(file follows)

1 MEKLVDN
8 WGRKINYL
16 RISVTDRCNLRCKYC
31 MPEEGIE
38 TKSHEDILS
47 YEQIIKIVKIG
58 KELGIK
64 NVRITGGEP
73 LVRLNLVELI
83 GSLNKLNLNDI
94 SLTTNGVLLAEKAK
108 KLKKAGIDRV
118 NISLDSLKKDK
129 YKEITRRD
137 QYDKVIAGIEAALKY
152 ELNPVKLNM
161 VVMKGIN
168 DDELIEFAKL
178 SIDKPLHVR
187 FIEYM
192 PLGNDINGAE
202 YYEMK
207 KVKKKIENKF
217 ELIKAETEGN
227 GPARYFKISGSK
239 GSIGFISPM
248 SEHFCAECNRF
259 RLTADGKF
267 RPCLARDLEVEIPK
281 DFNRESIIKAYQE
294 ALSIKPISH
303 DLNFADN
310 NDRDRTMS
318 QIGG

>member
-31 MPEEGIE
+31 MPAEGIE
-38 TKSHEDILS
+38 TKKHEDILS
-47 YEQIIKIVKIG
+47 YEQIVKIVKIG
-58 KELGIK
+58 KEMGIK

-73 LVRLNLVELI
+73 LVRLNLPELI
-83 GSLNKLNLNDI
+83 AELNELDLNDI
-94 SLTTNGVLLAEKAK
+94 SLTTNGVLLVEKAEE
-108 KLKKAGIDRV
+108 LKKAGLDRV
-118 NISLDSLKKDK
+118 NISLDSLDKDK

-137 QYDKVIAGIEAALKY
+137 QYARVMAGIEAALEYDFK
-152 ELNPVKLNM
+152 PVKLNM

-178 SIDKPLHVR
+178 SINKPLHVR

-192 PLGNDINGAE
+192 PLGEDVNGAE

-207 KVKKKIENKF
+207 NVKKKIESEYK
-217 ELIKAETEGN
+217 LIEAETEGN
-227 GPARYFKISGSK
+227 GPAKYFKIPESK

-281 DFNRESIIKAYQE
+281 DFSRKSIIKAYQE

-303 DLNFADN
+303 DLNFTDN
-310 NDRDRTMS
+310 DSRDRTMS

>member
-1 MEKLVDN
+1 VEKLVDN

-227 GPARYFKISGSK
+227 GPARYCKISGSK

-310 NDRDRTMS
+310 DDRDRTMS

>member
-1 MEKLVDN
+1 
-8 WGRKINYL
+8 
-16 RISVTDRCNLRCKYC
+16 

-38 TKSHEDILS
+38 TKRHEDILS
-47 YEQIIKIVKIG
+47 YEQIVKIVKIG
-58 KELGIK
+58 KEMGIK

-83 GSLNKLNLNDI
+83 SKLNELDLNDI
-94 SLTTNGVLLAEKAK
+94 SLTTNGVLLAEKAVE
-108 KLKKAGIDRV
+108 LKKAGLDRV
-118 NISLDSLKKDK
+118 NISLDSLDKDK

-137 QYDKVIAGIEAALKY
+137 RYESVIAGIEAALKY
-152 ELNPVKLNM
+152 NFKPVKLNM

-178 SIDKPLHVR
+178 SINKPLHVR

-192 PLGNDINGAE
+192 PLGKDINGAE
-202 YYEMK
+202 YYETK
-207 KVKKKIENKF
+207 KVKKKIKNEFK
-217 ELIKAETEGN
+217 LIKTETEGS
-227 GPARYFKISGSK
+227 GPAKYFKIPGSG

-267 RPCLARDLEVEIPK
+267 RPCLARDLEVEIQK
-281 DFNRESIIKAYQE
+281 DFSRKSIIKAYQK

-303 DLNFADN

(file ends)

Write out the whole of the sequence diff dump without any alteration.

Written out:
1 MEKLVDN
8 WGRKINYL
16 RISVTDRCNLRCKYC
31 MPEEGIE
38 TKSHEDILS
47 YEQIIKIVKIG
58 KELGIK
64 NVRITGGEP
73 LVRLNLVELI
83 GSLNKLNLNDI
94 SLTTNGVLLAEKAK
108 KLKKAGIDRV
118 NISLDSLKKDK
129 YKEITRRD
137 QYDKVIAGIEAALKY
152 ELNPVKLNM
161 VVMKGIN
168 DDELIEFAKL
178 SIDKPLHVR
187 FIEYM
192 PLGNDINGAE
202 YYEMK
207 KVKKKIENKF
217 ELIKAETEGN
227 GPARYFKISGSK
239 GSIGFISPM
248 SEHFCAECNRF
259 RLTADGKF
267 RPCLARDLEVEIPK
281 DFNRESIIKAYQE
294 ALSIKPISH
303 DLNFADN
310 NDRDRTMS
318 QIGG

>member
-31 MPEEGIE
+31 MPAEGIE
-38 TKSHEDILS
+38 TKKHEDILS
-47 YEQIIKIVKIG
+47 YEQIVKIVKIG
-58 KELGIK
+58 KEMGIK

-73 LVRLNLVELI
+73 LVRLNLPELI
-83 GSLNKLNLNDI
+83 AELNELDLNDI
-94 SLTTNGVLLAEKAK
+94 SLTTNGVLLVEKAEE
-108 KLKKAGIDRV
+108 LKKAGLDRV
-118 NISLDSLKKDK
+118 NISLDSLDKDK

-137 QYDKVIAGIEAALKY
+137 QYARVMAGIEAALEYDFK
-152 ELNPVKLNM
+152 PVKLNM

-178 SIDKPLHVR
+178 SINKPLHVR

-192 PLGNDINGAE
+192 PLGEDVNGAE

-207 KVKKKIENKF
+207 NVKKKIESEYK
-217 ELIKAETEGN
+217 LIEAETEGN
-227 GPARYFKISGSK
+227 GPAKYFKIPESK

-281 DFNRESIIKAYQE
+281 DFSRKSIIKAYQE

-303 DLNFADN
+303 DLNFTDN
-310 NDRDRTMS
+310 DSRDRTMS

>member
-1 MEKLVDN
+1 VEKLVDN

-227 GPARYFKISGSK
+227 GPARYCKISGSK

-310 NDRDRTMS
+310 DDRDRTMS

>member
-1 MEKLVDN
+1 
-8 WGRKINYL
+8 
-16 RISVTDRCNLRCKYC
+16 

-38 TKSHEDILS
+38 TKRHEDILS
-47 YEQIIKIVKIG
+47 YEQIVKIVKIG
-58 KELGIK
+58 KEMGIK

-83 GSLNKLNLNDI
+83 SKLNELDLNDI
-94 SLTTNGVLLAEKAK
+94 SLTTNGVLLAEKAVE
-108 KLKKAGIDRV
+108 LKKAGLDRV
-118 NISLDSLKKDK
+118 NISLDSLDKDK

-137 QYDKVIAGIEAALKY
+137 RYESVIAGIEAALKY
-152 ELNPVKLNM
+152 NFKPVKLNM

-178 SIDKPLHVR
+178 SINKPLHVR

-192 PLGNDINGAE
+192 PLGKDINGAE
-202 YYEMK
+202 YYETK
-207 KVKKKIENKF
+207 KVKKKIKNEFK
-217 ELIKAETEGN
+217 LIKTETEGS
-227 GPARYFKISGSK
+227 GPAKYFKIPGSG

-267 RPCLARDLEVEIPK
+267 RPCLARDLEVEIQK
-281 DFNRESIIKAYQE
+281 DFSRKSIIKAYQK

-303 DLNFADN